USA and China: Re-Colonising Africa? June 13, 2008Posted by Andreas in Politics, Society, South Africa.
Another story I wrote for the Big Issue:
David Bullard’s opinion notwithstanding, much of Africa’s history has been detrimentally affected by people from outside its shores. It’s nearly impossible today to imagine the brutal hardships centuries of slave trading inflicted on the continent’s population and we are still living with the legacy of the colonial era, when empire-building Europeans carved up the land to better facilitate the extraction of its riches for the benefit of elites from Lisbon and London to Brussels and Paris, all under the pretence of delivering civilisation and Christianity.
Things didn’t improve a whole lot once most of Africa’s countries had nominally liberated themselves from their European masters. The United States and the USSR found the continent a suitable terrain – sufficiently remote from their domestic populations and press – to stage their sometimes overt, but often secret Cold War machinations, propping up agreeable dictators here, deposing of less cooperative ones there and all the while fuelling bloody civil wars with weapons and military aid. After the fall of the Soviet Union, the industrialised world with the US at its helm has continued to treat Africa as both a developmental basket case and a valuable source of raw materials.
None of this is to deny that Africa hasn’t been plagued by many internal problems or that all of its woes can simply be blamed on outsiders. Far from it, but it does make one wonder what the rest of the world has in store for us in the 21st century.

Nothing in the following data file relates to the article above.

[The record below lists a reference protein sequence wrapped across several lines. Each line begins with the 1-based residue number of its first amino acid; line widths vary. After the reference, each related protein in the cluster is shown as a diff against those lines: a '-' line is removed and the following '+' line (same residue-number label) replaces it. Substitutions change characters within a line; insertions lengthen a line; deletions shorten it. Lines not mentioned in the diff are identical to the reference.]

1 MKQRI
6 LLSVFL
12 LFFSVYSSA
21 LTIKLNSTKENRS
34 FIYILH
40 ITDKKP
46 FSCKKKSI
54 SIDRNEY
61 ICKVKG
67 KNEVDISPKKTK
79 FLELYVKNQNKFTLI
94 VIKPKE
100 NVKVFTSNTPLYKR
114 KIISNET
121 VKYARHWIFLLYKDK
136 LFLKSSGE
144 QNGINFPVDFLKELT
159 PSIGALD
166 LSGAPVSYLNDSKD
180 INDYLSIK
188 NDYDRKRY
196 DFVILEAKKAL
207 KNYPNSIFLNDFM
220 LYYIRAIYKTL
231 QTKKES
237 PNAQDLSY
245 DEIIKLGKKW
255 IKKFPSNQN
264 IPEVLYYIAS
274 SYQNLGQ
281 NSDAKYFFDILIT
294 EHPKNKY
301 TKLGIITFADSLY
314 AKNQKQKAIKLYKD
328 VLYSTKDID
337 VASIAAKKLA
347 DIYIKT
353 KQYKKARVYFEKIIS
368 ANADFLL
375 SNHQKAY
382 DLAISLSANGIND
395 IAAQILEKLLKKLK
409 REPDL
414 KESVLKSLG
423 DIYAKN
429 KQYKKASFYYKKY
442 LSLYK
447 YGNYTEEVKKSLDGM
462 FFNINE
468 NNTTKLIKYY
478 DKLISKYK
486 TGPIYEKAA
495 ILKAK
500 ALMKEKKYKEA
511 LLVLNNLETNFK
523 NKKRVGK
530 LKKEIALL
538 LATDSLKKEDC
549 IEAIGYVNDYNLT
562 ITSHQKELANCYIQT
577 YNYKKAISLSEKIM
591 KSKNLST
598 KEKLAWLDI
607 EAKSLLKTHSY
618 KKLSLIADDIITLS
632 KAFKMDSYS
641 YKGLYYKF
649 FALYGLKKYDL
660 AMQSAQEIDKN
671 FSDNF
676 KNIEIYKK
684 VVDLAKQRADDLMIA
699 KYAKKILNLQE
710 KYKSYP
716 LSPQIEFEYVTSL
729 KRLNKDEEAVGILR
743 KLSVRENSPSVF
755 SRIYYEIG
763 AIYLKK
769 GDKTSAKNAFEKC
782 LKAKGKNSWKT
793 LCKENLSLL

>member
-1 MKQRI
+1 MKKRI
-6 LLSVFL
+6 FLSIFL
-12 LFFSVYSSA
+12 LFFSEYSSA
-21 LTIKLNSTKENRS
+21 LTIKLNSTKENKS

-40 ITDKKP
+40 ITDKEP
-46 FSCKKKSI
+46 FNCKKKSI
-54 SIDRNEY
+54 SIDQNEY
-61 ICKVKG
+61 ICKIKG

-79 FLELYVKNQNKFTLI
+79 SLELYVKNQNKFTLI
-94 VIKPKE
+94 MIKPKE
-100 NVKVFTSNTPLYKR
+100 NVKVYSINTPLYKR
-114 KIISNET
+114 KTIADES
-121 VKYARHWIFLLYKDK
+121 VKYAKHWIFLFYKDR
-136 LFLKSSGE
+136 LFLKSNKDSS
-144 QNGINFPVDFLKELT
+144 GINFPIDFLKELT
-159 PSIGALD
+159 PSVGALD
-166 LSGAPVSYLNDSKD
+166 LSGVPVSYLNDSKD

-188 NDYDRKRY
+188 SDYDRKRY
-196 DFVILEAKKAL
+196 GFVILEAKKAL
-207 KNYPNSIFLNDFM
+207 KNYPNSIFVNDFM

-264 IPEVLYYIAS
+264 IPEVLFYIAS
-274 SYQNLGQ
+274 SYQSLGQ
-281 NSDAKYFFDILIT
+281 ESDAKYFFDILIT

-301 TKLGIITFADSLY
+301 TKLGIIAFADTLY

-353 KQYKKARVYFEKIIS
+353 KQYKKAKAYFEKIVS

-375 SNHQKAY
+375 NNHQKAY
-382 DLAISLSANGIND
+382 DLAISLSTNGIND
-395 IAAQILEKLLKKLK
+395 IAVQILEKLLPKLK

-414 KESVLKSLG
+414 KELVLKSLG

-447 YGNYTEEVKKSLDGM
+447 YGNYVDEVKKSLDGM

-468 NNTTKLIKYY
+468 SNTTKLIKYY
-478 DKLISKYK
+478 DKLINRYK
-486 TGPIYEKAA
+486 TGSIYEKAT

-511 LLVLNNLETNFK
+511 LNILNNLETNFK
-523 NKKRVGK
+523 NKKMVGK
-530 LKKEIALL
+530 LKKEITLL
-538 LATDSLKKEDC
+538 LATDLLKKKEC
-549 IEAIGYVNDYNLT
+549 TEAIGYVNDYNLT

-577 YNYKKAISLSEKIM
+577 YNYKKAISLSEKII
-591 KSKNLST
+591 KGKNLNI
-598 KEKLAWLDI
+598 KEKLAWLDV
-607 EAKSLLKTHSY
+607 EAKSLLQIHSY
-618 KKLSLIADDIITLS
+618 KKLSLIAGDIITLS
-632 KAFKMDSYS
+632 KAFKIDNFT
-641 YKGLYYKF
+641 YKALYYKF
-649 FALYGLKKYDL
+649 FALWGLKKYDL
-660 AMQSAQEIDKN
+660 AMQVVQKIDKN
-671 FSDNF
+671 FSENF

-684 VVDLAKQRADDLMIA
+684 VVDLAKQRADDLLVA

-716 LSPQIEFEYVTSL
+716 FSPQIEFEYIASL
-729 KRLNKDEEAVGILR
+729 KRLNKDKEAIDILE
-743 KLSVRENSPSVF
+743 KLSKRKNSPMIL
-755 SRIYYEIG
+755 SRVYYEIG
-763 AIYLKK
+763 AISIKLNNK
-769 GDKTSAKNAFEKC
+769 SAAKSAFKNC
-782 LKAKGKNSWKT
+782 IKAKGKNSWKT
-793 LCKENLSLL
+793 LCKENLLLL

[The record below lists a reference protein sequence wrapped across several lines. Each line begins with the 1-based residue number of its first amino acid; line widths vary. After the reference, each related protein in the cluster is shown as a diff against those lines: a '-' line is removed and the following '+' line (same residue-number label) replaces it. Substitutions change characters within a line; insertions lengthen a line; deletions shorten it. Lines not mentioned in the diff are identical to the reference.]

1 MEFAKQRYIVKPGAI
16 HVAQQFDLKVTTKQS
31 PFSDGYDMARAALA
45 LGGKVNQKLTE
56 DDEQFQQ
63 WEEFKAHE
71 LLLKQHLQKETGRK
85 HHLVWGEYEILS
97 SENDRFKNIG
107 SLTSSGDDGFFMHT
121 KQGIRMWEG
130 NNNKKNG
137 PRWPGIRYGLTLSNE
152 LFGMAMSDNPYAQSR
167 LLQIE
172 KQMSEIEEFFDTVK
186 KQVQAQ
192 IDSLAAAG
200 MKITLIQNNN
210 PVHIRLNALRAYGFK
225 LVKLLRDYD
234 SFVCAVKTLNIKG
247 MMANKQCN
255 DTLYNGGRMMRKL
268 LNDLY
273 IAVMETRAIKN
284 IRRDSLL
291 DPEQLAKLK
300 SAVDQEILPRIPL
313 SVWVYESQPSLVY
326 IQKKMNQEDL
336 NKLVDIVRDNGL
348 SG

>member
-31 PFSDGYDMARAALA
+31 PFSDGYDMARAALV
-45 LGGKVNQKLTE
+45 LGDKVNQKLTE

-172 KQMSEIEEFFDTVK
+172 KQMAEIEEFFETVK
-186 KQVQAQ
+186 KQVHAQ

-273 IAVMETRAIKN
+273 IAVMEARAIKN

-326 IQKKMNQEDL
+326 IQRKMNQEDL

Many observers believe that the stage is set for a massive period of geopolitical posturing between the USA, currently the planet’s only fully-fledged super power, and the not-so-new kid on the block, China. It seems inevitable that Africa with its wealth of natural resources and continuing trouble spots will play a strategic role in this showdown.
Both countries have upped their involvement in the continent’s affairs in recent times and although their methods and motivations often appear literally worlds apart, the end results may not be all that different. Are we witnessing the beginning of a new era of political and economic colonialism in Africa? Will Africans benefit or suffer from the fallout of the looming power shuffle?
In 2007 the USA caused some controversy in diplomatic circles when it announced that all of its African military interests (with the exception of Egypt) would in future be consolidated under a single new control centre called Africa Command, or AFRICOM. In the past, US military matters in Africa where steered from three separate units: the European, Central and Pacific Commands.
Officially, the main function of the new body is to help Africa “achieve a more stable environment in which political and economic growth can take place” and according to US Assistant Secretary of Defense for Africa, Theresa Whalen, AFRICOM’s mission is to promote economic, humanitarian and diplomatic aid for African countries.
There are, however, several other reasons for establishing AFRICOM which the US government is less vocal about. The new command will help to safeguard continued American access to African natural resources, most crucially oil – Africa is forecast to supply a quarter of all US petroleum imports by 2015. It will also facilitate the continent’s incorporation into America’s “War on Terror” and put the US in a strong position to compete with China in the new scramble for Africa.
Opponents of AFRICOM insist that it needs to be seen within the context of what they call the “militarisation of US policy in Africa”. According to Beth Tuckey, Associate Director of Africa Faith and Justice Network (www.afjn.org), “developments like AFRICOM reveal that the Bush Administration’s national security strategy relies on putting soldiers at the front of nearly all foreign operations”.